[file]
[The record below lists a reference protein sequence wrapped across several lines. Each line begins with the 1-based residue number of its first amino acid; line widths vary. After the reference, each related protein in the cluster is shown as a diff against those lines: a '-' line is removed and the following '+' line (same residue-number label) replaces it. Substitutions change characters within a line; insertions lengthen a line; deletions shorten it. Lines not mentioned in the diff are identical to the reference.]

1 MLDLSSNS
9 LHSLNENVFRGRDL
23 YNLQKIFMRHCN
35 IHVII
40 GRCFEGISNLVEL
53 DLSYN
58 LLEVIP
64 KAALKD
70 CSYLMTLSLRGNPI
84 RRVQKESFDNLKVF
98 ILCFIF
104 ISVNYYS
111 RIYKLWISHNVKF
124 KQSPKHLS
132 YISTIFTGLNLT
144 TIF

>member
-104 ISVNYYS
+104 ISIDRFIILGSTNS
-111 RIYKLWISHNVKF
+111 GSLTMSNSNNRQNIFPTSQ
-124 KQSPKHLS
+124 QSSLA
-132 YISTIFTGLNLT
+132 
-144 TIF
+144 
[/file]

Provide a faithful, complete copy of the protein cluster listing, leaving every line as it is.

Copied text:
[The record below lists a reference protein sequence wrapped across several lines. Each line begins with the 1-based residue number of its first amino acid; line widths vary. After the reference, each related protein in the cluster is shown as a diff against those lines: a '-' line is removed and the following '+' line (same residue-number label) replaces it. Substitutions change characters within a line; insertions lengthen a line; deletions shorten it. Lines not mentioned in the diff are identical to the reference.]

1 MLDLSSNS
9 LHSLNENVFRGRDL
23 YNLQKIFMRHCN
35 IHVII
40 GRCFEGISNLVEL
53 DLSYN
58 LLEVIP
64 KAALKD
70 CSYLMTLSLRGNPI
84 RRVQKESFDNLKVF
98 ILCFIF
104 ISVNYYS
111 RIYKLWISHNVKF
124 KQSPKHLS
132 YISTIFTGLNLT
144 TIF

>member
-104 ISVNYYS
+104 ISIDRFIILGSTNS
-111 RIYKLWISHNVKF
+111 GSLTMSNSNNRQNIFPTSQ
-124 KQSPKHLS
+124 QSSLA
-132 YISTIFTGLNLT
+132 
-144 TIF
+144 